Recently, it seems that a number of pious people and a few eminent Muslim spiritual leaders have had premonitions and dreams about the quickening of the Hour and the imminent appearance of the Dajjal. Every generation has its warners proclaiming the End of Days being nigh and the doors of Dajjal, the Antichrist, being flung open. So in that respect, ours is no different.
Where our age does differ from others that have passed is that we live in times where all (or almost all) the signs spoken of in the hadiths that foretell the appearance of the Dajjal have now come to pass. The advice from these spiritual authorities, therefore, is to increase in seeking Allah’s forgiveness (istighfar), and to read the first and last ten verses of surat al-kahf (the 18th chapter of the Qur’an), daily or frequently. One hadith says about the Dajjal: ‘Whoever among you encounters him, let him read the opening verses of surat al-kahf against him.’1 Another hadith asserts: ‘Whoever memorises the ten verses from the beginning of surat al-kahf [in a narration: from the end], it will be a protection against the Dajjal.’2
The first six of the ten opening verses of surat al-kahf have as their theme the Qur’an: Praise be to Allah who has sent down the Book to His servant and has not placed in it any crookedness. [But has made it] straight, to give warning of severe punishment from Him, and to proclaim to the believers who do good works that theirs will be an excellent reward, wherein they will remain forever. [18:1-3] Thus this Book from the Majestic Presence is plain and clear in instruction; is glad tidings and a warning; a reminder for the hearts of the faithful; and an intimate comfort to the souls of seekers and knowers alike. In its own words: This Qur’an does guide to that which is most upright. [17:9] And: We have sent down upon you the Book, as a clarification of all things. [16:89]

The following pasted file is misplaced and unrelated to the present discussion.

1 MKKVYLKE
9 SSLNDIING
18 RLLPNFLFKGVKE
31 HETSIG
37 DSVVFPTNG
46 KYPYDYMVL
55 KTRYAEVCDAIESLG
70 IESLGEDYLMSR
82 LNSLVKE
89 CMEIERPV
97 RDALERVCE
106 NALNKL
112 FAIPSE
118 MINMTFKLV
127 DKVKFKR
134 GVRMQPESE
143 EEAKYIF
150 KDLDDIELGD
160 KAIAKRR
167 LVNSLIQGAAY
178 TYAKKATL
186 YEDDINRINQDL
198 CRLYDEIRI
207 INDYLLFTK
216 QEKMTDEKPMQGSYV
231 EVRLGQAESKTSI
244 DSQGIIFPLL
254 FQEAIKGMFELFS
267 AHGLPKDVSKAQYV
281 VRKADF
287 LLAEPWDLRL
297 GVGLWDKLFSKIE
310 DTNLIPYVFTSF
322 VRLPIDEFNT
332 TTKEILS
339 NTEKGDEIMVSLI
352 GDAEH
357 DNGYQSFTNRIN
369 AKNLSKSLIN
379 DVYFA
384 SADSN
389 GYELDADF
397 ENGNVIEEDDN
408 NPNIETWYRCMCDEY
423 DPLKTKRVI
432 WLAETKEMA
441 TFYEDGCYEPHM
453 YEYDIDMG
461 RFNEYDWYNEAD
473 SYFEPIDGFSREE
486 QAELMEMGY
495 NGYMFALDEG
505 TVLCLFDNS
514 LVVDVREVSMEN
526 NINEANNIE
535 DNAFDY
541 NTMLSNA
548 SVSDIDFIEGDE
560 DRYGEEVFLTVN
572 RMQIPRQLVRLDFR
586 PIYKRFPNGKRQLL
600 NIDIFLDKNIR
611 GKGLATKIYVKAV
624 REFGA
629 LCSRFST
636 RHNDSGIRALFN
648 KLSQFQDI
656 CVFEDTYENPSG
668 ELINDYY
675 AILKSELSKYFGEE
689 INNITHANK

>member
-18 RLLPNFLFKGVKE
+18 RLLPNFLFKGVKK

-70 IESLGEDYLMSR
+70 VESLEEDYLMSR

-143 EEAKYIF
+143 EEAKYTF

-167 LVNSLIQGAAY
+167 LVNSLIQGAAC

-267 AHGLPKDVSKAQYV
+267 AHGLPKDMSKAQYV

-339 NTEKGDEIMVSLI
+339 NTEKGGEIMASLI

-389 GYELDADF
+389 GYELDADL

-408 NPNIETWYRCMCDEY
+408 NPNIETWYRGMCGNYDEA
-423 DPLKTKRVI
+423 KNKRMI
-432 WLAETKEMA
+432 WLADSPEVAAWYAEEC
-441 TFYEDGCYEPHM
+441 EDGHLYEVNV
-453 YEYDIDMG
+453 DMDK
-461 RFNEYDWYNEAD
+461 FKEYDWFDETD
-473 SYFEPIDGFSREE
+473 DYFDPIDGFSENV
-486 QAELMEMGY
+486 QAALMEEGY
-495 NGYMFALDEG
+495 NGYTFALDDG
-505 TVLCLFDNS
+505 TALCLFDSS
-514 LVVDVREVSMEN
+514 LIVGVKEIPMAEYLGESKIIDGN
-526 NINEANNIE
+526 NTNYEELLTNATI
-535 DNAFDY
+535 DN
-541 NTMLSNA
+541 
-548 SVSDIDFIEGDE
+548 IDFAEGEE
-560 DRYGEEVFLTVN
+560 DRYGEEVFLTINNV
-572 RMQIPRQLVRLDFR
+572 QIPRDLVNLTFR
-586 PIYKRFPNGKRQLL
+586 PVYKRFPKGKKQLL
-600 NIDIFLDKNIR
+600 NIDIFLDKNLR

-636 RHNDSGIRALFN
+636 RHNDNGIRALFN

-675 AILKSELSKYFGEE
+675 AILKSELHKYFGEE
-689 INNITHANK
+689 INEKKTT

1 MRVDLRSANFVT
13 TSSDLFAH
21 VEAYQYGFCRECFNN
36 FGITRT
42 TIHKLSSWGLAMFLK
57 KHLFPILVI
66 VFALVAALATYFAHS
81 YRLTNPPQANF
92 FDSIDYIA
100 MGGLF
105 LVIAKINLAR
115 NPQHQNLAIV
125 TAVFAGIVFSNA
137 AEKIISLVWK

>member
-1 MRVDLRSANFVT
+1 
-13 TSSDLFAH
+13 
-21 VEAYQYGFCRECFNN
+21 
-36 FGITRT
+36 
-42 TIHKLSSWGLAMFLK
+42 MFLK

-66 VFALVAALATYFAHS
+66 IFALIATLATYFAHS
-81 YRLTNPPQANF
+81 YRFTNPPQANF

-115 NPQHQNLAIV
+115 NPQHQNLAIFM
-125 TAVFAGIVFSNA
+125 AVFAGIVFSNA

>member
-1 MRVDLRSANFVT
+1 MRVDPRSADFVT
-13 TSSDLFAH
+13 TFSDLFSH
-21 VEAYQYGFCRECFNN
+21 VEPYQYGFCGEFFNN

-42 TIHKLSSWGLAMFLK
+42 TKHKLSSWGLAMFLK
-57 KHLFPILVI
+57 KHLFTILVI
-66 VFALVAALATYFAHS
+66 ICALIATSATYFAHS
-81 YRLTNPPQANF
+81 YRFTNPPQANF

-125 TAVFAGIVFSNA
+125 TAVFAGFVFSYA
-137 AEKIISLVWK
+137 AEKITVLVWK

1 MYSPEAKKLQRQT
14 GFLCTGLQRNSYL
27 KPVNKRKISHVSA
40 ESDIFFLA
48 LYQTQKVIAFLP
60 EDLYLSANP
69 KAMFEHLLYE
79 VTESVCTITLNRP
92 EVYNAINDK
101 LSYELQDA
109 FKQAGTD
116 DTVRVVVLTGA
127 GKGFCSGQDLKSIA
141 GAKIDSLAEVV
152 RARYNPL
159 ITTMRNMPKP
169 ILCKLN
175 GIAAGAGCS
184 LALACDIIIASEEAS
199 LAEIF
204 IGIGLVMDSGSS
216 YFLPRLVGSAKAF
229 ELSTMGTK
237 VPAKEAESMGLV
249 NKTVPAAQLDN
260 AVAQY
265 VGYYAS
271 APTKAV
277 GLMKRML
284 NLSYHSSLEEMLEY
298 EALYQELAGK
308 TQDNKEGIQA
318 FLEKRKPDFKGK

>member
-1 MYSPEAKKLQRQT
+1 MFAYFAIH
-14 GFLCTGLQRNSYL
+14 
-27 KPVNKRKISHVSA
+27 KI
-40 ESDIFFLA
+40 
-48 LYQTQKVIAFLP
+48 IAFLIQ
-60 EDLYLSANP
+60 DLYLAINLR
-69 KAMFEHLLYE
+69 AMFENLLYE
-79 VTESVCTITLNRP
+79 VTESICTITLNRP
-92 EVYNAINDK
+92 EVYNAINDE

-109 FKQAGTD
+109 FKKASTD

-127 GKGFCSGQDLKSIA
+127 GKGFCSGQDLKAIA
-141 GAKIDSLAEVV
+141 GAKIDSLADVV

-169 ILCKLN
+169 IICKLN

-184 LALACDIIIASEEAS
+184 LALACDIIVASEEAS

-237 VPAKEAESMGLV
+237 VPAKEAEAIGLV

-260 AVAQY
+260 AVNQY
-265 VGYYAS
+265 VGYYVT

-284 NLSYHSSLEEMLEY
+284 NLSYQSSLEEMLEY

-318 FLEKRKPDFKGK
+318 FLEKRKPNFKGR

With that said, let me offer the following six points to meditate upon in terms of just how significant the Qur’an ought to be in our lives as believers:
Firstly, we should realise that the honour, status, preeminence, rank and excellence of the Muslim ummah is inextricably tied with the Qur’an. The Prophet, upon whom be peace, said: ‘Indeed Allah raises a people by this Book, and by it He disgraces others.’3 At the individual level we read in another hadith: ‘The best of you are those who learn the Qur’an and teach it to others.’4
Secondly, Allah, exalted is He, states: O mankind! There has come to you an exhortation from your Lord, and a healing for what is in the breasts, and a guidance and a mercy to the believers. [10:57] Many people talk of Islam’s solution to this problem, or the Qur’an’s solution to that problem – as if one could just punch in a bunch of numbers on some computer and, hey presto, the problem is solved! The Qur’an offers itself, not so much as a solution, but as a healing. And healing, by its very nature, involves time, patience, commitment and consistency; it is a process. Indeed, there is no illness that can afflict our hearts, nor any sorrow, grief, bitterness or agitation, which cannot be mended by the healing capacity of the Qur’an. So let us pour the word of Allah over our spiritual wounds and leave it to work its miracle.